You can’t really say enough about how Baylor impacted the NBA in the 1960s. He and Jerry West turned the Lakers’ franchise around, creating a foundation that they would continue to build upon in the coming decades. Here are just some of his many accomplishments during his 14-year career:

  • Voted an NBA All-Star 11 times
  • Once scored 71 points in a game, a record that stood for two years before being broken by Wilt Chamberlain
  • Still holds a single-game NBA Finals record for 61 points
  • Averaged 27.4 points, 13.5 rebounds and 4.6 assists per game for his career
  • Retired as the NBA’s third all-time leading scorer, although he’s now 28th on the list
  • Led the Lakers to seven appearances in the NBA Finals, although he was unable to ever win a championship
  • Had his number 22 jersey retired by the Lakers

Baylor suffered a debilitating knee injury in the 1965 Western Division playoffs and, although he was still a great player in the years that followed, he was never able to average 30 points per game again. He played with nagging knee problems for another six full seasons before retiring early in the 1971-72 season. Ironically, that was the year they finally made it over the hump and won the NBA Championship. He received a championship ring for being a part of the team for so long, although he technically retired without ever winning a title.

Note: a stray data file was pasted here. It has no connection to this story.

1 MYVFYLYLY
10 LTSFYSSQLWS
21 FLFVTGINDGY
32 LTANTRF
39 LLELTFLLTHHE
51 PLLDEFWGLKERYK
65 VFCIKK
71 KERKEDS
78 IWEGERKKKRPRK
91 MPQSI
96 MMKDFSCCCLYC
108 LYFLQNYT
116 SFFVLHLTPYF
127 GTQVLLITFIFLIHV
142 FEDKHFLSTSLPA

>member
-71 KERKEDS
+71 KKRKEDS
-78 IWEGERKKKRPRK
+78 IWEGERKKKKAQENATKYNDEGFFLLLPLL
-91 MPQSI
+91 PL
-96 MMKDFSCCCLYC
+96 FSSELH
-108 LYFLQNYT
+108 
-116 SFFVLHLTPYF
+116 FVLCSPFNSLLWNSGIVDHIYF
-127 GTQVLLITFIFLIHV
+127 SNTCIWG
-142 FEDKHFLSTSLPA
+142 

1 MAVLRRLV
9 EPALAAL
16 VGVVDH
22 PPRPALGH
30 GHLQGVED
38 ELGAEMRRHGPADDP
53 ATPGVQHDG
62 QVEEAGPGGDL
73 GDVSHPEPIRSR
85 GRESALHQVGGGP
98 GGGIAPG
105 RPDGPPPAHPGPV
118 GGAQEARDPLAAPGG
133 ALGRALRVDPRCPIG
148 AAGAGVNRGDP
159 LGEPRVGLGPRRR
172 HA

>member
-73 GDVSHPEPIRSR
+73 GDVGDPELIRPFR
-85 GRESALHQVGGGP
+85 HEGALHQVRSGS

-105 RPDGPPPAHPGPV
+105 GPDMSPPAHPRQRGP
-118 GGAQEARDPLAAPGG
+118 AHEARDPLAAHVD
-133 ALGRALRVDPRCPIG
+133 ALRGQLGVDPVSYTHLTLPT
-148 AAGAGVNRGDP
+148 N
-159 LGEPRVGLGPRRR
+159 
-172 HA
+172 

He would later go on to a short-lived career as the coach of the New Orleans Jazz from 1974-1979. After taking a few years away from basketball, he returned as the vice president of basketball operations for the Los Angeles Clippers, where he spent 22 years. He won NBA Executive of the Year in 2006 when the Clippers won their first playoff series in 30 years.

As a player, he was truly one of the most underappreciated talents of his generation and his play on the court set the tone for how the game of basketball would evolve in the years that followed. Check out his career numbers below.


Jake Butler

About the author: Jake Butler

Jake Butler is a staff writer at Pioneer Services who understands the challenges facing modern military families. He writes informative and entertaining pieces about military life, financial education and everything in between. Follow Jake on Google+.

Contact: Jake Butler